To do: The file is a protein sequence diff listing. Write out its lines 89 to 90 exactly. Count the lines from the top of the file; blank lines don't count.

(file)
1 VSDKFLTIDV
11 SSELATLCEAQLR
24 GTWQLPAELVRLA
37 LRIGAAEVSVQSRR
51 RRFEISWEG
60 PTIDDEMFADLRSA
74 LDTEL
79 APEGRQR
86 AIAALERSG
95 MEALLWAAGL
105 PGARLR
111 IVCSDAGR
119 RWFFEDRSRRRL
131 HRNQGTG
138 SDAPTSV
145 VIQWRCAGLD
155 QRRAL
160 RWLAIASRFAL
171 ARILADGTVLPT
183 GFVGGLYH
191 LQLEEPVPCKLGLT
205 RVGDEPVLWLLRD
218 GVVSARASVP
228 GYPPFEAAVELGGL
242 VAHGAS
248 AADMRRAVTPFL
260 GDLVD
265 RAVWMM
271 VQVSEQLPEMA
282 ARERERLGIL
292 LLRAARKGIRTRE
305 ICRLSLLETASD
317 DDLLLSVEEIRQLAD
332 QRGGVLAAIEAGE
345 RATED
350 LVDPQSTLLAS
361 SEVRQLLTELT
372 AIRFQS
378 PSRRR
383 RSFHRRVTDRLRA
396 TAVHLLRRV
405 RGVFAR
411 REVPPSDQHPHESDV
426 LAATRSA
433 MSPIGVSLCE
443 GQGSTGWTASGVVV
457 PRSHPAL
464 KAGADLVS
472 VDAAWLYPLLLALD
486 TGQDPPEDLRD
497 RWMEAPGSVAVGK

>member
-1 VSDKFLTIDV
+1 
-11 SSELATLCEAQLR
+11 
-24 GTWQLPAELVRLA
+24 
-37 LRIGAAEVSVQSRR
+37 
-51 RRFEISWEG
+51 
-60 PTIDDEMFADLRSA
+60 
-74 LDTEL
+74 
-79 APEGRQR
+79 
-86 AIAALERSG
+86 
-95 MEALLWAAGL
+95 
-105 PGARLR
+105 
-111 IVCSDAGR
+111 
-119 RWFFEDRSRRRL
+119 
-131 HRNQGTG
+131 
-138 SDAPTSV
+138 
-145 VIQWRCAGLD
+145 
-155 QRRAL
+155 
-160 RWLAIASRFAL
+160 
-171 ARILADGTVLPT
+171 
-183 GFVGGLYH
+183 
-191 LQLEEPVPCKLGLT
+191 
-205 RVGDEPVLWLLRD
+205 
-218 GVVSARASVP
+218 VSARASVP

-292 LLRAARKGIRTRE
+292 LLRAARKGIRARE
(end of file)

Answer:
-171 ARILADGTVLPT
+171 